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cold nostalgia

There is a note, stuck to the front entrance of our building. The hot water will be turned off for ten days. This is something that happens every summer, although it snowed a week ago and children wander the playgrounds in ski hats these days. At night it can be 40 degrees fahrenheit.  The hot water is always turned off like this, at some point during June or July. It is a long-standing Soviet tradition, and people begrudgingly accept it here. But the baby, V does not. She wants to stand in a hot bath before she goes to sleep, to splash and pour water all around her, and N. She wants to stand and wiggle her tiny hands under the spout, as she grows pink and clean, as she howls and shouts for us to see what new trick she has improvised. There is no explanation for her, why the hot water is off today, and will be tomorrow. She is angry, furious even.

I used to buy the story that this offered a chance for the water department to fix pipes, to take care of routine maintenance. Hot water c…

It's our pleasure to serve you




The street is dark, and I hear the rustle of sleeping bags unzipping. A man and a woman emerge from wrinkled layers on the sidewalk. There are old Chinese women in flip-flops shuffling around. I smell diesel, and hot tar. Yes, there is roadwork on the next street with those giant metal slabs overlapped, as if they are giant playing cards tossed by a mammoth hand. Right on Eldridge and then the bright lights of Cup and Saucer  - a downtown cousin to Hopper's nighthawks. The construction workers are hunkered down over plates of potatoes, sausages and eggs. They speak in big voices, their vests orange and old.

I order two scrambled on a roll with ham to mix things up. The waitress at the register is just a little bit cross-eyed. I see my coffee cup filling, that famous blue Greek pattern on it and the words in camel brown "It's our pleasure to serve you." I could be in any cop film from the 70s on a stakeout next. But I am not. I am marching back to the quiet room, the sky already getting brighter, the street sweepers rumbling around. I will shower maybe even shave and put on one of the well ironed shirts N prepared for me, that she slipped into plastic bags to keep me from messing them up. I will call E, and she will wish me luck.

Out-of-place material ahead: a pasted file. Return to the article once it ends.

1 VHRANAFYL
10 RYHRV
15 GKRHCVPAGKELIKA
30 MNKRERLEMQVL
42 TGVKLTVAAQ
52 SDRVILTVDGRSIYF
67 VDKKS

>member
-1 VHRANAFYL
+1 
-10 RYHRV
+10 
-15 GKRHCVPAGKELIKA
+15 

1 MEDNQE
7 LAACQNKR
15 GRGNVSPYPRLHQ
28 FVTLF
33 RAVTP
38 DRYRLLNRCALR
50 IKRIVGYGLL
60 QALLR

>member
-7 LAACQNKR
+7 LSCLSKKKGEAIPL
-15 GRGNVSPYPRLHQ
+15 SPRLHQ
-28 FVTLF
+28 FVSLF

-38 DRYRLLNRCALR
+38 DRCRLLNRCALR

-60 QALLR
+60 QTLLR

The streets will shuttle under new shoes, churning uptown towards an office. I will get a day badge, try too learn the halls, try to make friends with the guy sitting at the desk next to me. I will wander behind people with a notebook and a good pen under my arm into a conference room and take notes.

Even working for a handful of days here, my blood runs loud in my ears as I press my way through the crowd on the corner of 5th Avenue and 23rd Street.
I am one of them, a smile plastered across my face looking uptown.

Soon enough the bags will get packed, swollen with gifts and toys for my girls. I will take that quiet ride to the airport with the sun shining on the graveyards in Queens.


Comments

Colette said…
Great post. You have said so much in a few paragraphs. Enjoy your trip back home.
liv said…
"Blue Greek pattern and the words in camel brown"...oh yes, I remember them well. Not to be found in this part of the country, sadly.

You have managed to capture old NY within your just-now shot. Spectacular photo!

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